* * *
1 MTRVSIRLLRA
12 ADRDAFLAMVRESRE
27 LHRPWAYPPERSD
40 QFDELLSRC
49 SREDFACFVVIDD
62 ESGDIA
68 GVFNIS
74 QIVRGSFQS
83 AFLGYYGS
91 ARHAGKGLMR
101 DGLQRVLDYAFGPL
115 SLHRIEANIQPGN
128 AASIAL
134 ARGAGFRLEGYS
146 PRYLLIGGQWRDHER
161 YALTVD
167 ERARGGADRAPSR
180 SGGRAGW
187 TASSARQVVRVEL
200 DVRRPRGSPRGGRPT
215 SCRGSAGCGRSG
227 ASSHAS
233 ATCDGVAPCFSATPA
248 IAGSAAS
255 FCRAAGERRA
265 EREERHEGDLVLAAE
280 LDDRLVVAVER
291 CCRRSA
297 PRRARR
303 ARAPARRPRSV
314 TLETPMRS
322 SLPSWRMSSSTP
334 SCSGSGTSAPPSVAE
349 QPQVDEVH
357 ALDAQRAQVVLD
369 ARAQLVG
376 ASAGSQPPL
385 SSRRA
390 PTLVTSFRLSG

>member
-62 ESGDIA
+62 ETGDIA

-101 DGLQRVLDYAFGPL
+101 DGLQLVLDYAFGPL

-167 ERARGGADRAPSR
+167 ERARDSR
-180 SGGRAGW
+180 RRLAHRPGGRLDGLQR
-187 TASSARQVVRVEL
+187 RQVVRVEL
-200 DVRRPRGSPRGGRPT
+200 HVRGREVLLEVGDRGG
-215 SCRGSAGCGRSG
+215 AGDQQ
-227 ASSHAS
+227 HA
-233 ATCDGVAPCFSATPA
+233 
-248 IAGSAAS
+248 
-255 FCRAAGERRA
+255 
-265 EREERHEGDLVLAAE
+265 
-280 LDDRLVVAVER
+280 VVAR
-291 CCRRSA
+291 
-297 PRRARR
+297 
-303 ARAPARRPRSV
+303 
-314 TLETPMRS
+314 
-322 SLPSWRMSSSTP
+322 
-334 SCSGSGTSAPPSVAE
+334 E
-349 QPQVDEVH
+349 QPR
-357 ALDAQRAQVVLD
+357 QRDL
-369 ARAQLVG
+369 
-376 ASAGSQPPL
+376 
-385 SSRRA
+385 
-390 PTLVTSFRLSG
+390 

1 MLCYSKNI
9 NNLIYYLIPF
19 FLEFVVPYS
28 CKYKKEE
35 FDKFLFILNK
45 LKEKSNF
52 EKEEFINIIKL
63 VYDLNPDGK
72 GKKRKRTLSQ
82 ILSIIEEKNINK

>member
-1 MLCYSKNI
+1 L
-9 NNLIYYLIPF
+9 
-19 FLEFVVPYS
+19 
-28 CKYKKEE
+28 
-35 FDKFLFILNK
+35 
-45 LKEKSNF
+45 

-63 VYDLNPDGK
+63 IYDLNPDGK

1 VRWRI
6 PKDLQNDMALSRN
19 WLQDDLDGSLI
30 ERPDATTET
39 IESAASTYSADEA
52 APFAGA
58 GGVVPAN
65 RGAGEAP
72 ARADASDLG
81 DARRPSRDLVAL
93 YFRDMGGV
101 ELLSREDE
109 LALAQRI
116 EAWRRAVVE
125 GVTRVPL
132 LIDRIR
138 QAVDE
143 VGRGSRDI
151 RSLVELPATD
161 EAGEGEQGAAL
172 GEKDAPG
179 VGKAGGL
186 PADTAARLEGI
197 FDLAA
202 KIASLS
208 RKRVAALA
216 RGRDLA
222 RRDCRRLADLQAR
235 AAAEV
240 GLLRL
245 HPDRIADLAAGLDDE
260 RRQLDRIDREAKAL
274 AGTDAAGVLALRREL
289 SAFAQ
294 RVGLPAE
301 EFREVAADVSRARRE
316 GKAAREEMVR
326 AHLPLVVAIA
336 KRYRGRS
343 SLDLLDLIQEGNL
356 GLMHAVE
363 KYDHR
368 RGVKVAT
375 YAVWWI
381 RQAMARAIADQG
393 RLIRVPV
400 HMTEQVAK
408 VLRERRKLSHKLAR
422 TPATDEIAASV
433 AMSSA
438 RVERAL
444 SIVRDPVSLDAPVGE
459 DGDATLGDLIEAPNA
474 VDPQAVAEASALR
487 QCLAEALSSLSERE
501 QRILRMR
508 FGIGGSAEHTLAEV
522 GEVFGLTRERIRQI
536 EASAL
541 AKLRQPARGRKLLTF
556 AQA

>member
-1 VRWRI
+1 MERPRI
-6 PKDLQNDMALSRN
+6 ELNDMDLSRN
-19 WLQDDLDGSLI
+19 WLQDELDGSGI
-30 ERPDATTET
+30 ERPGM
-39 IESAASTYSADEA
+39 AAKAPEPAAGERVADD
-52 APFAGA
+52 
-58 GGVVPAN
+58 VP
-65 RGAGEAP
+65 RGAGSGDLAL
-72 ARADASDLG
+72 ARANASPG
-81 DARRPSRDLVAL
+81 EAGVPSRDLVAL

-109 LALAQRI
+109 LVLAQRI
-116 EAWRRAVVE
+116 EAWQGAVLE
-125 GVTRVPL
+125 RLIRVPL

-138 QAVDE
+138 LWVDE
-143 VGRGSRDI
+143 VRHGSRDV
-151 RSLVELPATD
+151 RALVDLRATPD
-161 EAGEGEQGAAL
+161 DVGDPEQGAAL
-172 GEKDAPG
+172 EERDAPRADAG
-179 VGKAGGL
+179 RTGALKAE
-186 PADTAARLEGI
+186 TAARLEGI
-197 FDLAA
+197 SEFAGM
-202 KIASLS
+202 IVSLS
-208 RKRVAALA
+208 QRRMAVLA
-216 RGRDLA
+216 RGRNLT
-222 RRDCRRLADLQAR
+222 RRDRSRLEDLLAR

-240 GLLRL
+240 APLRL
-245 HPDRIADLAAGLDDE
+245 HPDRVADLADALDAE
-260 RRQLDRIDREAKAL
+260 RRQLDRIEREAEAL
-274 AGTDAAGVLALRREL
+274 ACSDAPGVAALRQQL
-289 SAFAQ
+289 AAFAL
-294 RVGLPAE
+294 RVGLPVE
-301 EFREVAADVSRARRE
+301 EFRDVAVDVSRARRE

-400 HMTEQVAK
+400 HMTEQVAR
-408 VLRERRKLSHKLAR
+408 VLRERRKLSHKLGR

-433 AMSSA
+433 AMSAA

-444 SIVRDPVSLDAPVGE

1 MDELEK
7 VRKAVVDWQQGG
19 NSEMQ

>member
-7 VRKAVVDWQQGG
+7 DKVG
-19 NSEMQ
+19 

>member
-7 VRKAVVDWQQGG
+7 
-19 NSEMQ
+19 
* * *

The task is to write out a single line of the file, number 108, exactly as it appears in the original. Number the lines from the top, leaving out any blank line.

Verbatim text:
-28 CKYKKEE